Amanda Hearst believes that one does not need to sacrifice style for sustainability. “It is my personal and professional mission to prove that luxury, fashion, and sustainability can be seamlessly blended,” says Hearst. She co-founded Maison de Mode in 2015 to give customers a convenient marketplace that brings together more than 70 ethical and eco-friendly fashion brands, with the goal of encouraging a shift toward a more sustainable future.
The garments sold on the Maison de Mode site adhere to certain standards of sustainability and are clearly labeled with icons that denote distinctions such as recycled, eco-packaging, cruelty-free, and organic. Maison de Mode also supports and features brands created by Black/Indigenous People of Color, as well as women-owned businesses.
In the spirit of sustainability, FLI invited Hearst to guest curate our January fashion story featuring designs available through Maison de Mode. “This curation was inspired by the iconic bold and loud element historically associated with high fashion married with the modern ethos of sustainable fashion, which emphasizes versatility, timelessness, and comfort over seasonal and temporary trends,” Hearst explains. She adds that this edit “is made up of pieces that can easily be worn for a casual day around town just as they can be dressed up for a night out.”
The backdrop for this fashion shoot is also a model of sustainability—this time, as it applies to architecture. Located on Palm Beach and designed by Daniel Kahan of Smith and Moore Architects, the home of Jim Held and Kenn Karakul demonstrates that sustainability can work in concert with timeless architecture and style. In 2019, the Preservation Foundation of Palm Beach honored the home with its annual Schuler Award for excellence in new architecture.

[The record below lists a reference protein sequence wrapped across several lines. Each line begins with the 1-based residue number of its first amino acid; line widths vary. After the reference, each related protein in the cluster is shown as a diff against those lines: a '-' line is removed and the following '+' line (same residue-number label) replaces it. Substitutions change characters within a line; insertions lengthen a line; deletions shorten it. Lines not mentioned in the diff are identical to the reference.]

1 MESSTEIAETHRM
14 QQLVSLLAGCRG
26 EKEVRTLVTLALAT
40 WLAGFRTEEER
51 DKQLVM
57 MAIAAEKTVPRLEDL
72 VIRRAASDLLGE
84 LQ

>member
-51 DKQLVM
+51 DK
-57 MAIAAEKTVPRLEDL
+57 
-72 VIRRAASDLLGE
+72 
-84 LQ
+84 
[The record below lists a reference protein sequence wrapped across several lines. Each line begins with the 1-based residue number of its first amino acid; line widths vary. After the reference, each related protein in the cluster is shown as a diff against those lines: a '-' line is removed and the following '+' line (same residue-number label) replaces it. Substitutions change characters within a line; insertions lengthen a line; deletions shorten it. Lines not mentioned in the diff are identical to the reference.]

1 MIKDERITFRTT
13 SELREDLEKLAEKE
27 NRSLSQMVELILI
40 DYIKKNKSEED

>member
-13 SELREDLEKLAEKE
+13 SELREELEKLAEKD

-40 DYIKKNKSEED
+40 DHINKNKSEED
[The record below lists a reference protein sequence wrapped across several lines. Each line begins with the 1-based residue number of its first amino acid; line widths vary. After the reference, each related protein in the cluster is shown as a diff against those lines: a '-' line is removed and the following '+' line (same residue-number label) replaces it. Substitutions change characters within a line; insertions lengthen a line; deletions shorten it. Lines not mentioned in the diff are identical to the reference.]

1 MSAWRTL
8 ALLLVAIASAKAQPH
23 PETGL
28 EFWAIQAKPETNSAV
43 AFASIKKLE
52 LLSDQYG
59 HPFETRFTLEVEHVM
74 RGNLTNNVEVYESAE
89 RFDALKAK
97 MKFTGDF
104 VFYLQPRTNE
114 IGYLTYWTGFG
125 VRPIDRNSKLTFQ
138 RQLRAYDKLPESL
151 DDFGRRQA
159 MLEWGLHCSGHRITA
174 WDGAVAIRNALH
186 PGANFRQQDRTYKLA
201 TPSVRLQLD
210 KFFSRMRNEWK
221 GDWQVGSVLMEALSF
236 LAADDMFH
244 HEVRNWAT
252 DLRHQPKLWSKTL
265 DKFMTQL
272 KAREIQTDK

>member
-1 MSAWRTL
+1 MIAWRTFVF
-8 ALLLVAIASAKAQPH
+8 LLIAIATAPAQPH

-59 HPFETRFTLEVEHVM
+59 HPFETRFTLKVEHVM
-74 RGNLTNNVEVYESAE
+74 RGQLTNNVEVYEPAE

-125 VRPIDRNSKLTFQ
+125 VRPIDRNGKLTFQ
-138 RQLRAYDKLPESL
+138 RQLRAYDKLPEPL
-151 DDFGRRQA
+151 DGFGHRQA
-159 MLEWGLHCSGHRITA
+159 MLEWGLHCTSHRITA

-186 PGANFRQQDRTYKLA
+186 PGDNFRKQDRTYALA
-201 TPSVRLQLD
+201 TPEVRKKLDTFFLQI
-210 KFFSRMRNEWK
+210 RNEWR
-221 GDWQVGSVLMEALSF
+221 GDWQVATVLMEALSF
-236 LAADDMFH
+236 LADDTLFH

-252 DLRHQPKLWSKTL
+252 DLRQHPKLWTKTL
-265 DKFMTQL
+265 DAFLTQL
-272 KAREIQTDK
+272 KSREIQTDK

The home’s most impressive feat of renewable energy is actually only visible from above. Atop the roof, surrounded by low parapet walls, are 230 solar panels, all made in the United States. More often than not, the panels generate all the energy the house uses, between 350 and 400 kilowatts per day. Other notable features include built-in water-collection, water-purification, and fresh air–ventilation systems. —Mary Murray
Amur Lucinda print bustier ($328), Annalise print skirt ($498); Aera Sally heels in silver mirror ($375); Marlo Laz Porte Bonheur enamel earrings ($6,400); Maison de Mode.
Amur Allegra floral print gown ($698); Marlo Laz five-coin necklace ($20,880); Maison de Mode.
Amur Constance print romper ($398); Marlo Laz large Porte Bonheur enamel necklace ($4,880), Porte Bonheur enamel earrings ($6,400); Maison de Mode.
Campo Collection Lydia nightgown in milk ($575); Aera Audrey flats in black patent effect ($345); KBH earrings with Tahitian black pearls and diamond sweethearts ($2,400); Maison de Mode.
Amur Miray top in white ($248); Marlo Laz heart pinky yellow gold ring ($1,495); Shashi Dakota necklace ($60), ring set ($65); KBH square bling ring in white gold ($6,995); Maison de Mode.
niLuu Monroe kimono ($920); Nayla Josefina slides in black fish scale ($275); KBH leaf ear climbers ($1,280), Maison de Mode.
Amur Jerre print blouse ($348), Ally print skirt ($348); Aera Sally heels in gold mirror ($375); KBH square bling ring in white gold ($6,995); Maison de Mode.
Michelle Waugh Joann double-breasted blazer ($995); Amur Apollo white shorts ($268); Aera Audrey flats in black patent effect ($345); Shashi Dakota necklace ($60), ring set ($65); Maison de Mode.
Fashion editor: Katherine Lande
Model: Anastasia Bondarenko, Elite Model Management, Miami
Hair and makeup: Heather Blaine, Creative Management, Miami
Digital tech: Javier Sanchez
Fashion assistant: Roxy Rooney, Honey Communications
FLI extends a special thanks to Kevin Condon for providing the location.